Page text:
PM Binyamin Netanyahu and FM Avigdor Lieberman 311 (R).
(photo credit: Ronen Zvulun / Reuters)
The government’s three senior ministers – Prime Minister Binyamin Netanyahu,
Foreign Minister Avigdor Liberman and Defense Minister Ehud Barak – all
scrambled to announce that they will propose alternatives to the Tal Law, a day
after the High Court declared it constitutional.
Meanwhile, United Torah
Judaism and Shas have mostly kept mum on the subject, but are clearly unhappy
with possible changes in the so-called “status quo.” The “status quo” is a term for the balance of Jewish religious elements in Israeli democracy – including
marriage and divorce according to Halacha, as well as the exemption of women and
many Torah scholars from military service. The “status quo” is also part of the
coalition agreement, as Shas and UTJ have the power to veto any bill or policy
that may change it.
Who will win? Are winds of change blowing, or will
the status quo stand strong? Or, will the clash between them topple the current
government? The real question is: How long can Netanyahu balance Israel Beiteinu
on one hand, and haredi (ultra-Orthodox) parties on the other? After weeks of
talk about whether Netanyahu would call early elections, the date of this
government’s demise – whether by the prime minister’s choice or coalition crisis
– seems clearer than ever: July, as the Tal Law’s August 1 expiration date
Two weeks ago, this government passed the three-year mark,
something that has not occurred in two decades. Most of the coalition’s parties
are committed to staying together and working out issues from within – each for
its own reasons, of course.
At the same time, it seems like the coalition
is living out the Western cliché: This town ain’t big enough for the two of
Each party is pulling in a different direction and the chasm between
Israel Beiteinu and United Torah Judaism and Shas seems to be wider than
Liberman seems confident that he will get his way, congratulating
the High Court for adopting Israel Beiteinu’s platform following their decision
on the Tal Law.
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“I think everyone understands, both in the coalition and
the opposition, that there’s no other way,” Liberman said on Wednesday
At the same time, Israel Beiteinu held a conference on Tuesday
about changing the system of government, in which Deputy Foreign Minister Danny
Ayalon emphasized over and over again that stability is a priority for the
In fact, nearly any time Israel Beiteinu has opposed coalition
parties – usually Shas and UTJ – on an issue, either Liberman or Tourism
Minister Stas Meseznikov has asserted the party’s power as the “senior coalition
partner,” while saying that they are also a responsible partner that finds
working within the coalition more effective than breaking it up.
with recent polls showing Liberman’s party weakening slightly, calling elections
at this juncture would put them at a disadvantage, which could be overcome by a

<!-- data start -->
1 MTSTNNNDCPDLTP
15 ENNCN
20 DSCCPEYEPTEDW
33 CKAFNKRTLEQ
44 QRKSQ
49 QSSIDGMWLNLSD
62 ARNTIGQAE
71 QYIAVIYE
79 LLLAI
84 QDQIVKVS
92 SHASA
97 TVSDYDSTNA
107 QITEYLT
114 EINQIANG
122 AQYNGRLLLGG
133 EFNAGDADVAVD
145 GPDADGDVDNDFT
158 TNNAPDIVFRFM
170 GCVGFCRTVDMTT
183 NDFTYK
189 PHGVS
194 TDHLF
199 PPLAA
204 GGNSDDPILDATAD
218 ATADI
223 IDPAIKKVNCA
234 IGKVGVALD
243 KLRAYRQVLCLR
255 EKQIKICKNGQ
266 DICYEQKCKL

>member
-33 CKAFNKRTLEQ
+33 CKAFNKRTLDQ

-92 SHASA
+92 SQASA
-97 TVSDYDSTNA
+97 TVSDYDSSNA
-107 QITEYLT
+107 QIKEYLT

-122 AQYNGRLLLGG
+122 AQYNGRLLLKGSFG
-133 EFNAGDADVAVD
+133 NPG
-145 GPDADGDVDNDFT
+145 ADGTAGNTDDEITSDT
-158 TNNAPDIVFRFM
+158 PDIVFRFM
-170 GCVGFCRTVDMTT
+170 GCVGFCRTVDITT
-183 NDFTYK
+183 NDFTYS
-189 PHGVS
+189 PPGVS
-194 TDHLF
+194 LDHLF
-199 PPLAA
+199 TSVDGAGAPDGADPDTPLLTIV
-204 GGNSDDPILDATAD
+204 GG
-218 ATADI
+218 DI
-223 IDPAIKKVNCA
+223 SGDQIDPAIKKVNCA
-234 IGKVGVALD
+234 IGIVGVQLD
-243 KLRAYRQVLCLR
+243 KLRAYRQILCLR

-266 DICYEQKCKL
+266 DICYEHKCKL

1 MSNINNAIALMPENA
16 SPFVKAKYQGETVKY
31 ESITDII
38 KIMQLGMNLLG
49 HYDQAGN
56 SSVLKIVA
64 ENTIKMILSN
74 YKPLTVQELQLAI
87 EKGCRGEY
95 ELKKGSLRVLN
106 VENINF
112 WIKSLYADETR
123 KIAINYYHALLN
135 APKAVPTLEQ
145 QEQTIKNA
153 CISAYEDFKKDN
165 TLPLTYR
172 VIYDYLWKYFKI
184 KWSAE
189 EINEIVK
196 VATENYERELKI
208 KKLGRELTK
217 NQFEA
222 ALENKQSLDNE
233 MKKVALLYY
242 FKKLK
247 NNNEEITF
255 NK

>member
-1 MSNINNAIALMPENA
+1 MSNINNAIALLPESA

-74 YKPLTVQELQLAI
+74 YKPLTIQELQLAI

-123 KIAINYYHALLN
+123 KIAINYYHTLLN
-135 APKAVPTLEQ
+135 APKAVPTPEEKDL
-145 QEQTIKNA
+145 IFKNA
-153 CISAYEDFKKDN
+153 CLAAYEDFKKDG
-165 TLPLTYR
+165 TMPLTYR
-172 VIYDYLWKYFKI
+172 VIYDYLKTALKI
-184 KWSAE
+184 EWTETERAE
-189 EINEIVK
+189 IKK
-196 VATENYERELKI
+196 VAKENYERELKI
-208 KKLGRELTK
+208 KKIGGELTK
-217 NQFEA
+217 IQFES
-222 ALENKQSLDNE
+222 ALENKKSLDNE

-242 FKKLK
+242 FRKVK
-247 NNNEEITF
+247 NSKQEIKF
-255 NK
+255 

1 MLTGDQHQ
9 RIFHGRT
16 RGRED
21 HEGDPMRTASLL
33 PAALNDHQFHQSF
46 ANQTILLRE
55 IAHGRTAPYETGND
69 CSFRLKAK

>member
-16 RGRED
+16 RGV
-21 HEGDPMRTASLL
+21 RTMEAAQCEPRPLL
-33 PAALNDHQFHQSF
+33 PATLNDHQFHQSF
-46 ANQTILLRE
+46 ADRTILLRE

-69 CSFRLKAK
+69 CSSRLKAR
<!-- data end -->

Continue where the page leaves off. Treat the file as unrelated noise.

creative new solution for “sharing the burden equally,” as Israel Beiteinu puts
Barak is less of a player in this game, as his party is unlikely to
pass the elections threshold, and leaving the coalition would only hurt
Independence. Plus, the party was seemingly founded for the express reason of
allowing its leader to remain defense minister while other Labor members could
join the opposition.
If they learn from recent experience, the haredi
parties probably only have what to gain by remaining in the coalition. After
all, Shas basically won the affordable housing battle, despite outrage by Israel
Beiteinu and Independence.
Construction and Housing Minister Ariel Attias
and Netanyahu agreed on a system in which those who served in the IDF receive
However, the ultra-orthodox are still more likely to qualify
for affordable housing, because of additional points for each child and each
year of marriage.
Therefore, Shas and UTJ are likely to buy time until
July, when they can enrage their coalition partners by using their right to veto
bills involving religion, or even leave the coalition because it favors drafting
Where is Habayit Hayehudi in all of this? Party leader Science
and Technology Minister Daniel Herschkowitz presented a lukewarm speech on the
issue in the Knesset plenum on Wednesday, making it glaringly obvious that the
Tal Law is not their priority.
Finally, we have Netanyahu and Likud, who
have to keep the team together. The prime minister has almost succeeded in
striking a balance between ultra- Orthodox parties and Israel Beiteinu, though
the housing issue is a glaring exception, since Israel Beiteinu MK Faina
Kirschenbaum is bringing Attias’s policy to the High Court. How long can
Netanyahu play both sides? After all, the prime minister does not seem excited
about the prospect of dissolving the coalition early when the government is so
strong and long-lasting, though some of his senior advisers are telling him to
That is why waiting until July is his best bet. He only stands to
gain political points in the next elections by standing up to haredim – and that
standoff is set to take place this summer.
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